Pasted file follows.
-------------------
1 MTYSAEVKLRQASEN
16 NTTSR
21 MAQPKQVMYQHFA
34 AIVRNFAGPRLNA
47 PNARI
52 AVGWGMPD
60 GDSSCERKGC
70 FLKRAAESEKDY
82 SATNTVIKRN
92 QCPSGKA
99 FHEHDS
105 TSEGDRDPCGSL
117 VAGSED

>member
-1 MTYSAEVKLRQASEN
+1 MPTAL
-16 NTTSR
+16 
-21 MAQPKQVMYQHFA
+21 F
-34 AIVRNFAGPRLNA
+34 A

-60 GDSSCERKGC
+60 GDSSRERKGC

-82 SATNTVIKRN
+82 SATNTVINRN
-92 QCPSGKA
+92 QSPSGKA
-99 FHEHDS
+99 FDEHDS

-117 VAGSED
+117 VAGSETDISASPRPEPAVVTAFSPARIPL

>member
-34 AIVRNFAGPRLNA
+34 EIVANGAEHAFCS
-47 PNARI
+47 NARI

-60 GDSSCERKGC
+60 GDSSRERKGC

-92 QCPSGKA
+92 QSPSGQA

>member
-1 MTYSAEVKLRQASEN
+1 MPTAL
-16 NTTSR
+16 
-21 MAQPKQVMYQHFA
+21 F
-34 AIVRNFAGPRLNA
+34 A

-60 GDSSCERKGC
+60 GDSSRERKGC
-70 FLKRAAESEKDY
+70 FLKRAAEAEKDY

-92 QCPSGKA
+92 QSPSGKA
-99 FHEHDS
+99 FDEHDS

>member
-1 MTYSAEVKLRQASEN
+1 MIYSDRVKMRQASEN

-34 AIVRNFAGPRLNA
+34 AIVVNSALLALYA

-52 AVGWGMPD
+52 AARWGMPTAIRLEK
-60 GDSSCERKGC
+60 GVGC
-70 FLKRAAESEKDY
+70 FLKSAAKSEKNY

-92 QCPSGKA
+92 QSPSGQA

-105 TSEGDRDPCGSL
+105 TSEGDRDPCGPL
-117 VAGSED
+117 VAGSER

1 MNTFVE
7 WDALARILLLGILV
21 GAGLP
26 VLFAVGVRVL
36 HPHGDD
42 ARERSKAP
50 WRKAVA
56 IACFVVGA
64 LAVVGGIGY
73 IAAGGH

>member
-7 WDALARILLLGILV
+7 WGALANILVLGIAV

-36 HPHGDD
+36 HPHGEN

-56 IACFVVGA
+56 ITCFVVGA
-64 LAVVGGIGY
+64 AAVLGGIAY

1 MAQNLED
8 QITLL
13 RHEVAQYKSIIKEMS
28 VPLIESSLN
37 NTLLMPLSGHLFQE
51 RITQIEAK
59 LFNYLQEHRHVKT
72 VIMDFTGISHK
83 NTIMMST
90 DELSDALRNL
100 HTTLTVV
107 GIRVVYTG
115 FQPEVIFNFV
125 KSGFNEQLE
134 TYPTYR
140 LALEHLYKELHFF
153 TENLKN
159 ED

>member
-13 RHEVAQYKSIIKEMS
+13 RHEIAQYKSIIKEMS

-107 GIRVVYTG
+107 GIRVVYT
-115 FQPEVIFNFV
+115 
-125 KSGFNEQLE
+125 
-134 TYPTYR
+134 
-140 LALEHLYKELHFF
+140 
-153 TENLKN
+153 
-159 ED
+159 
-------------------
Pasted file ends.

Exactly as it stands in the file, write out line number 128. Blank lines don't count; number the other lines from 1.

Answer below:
-159 ED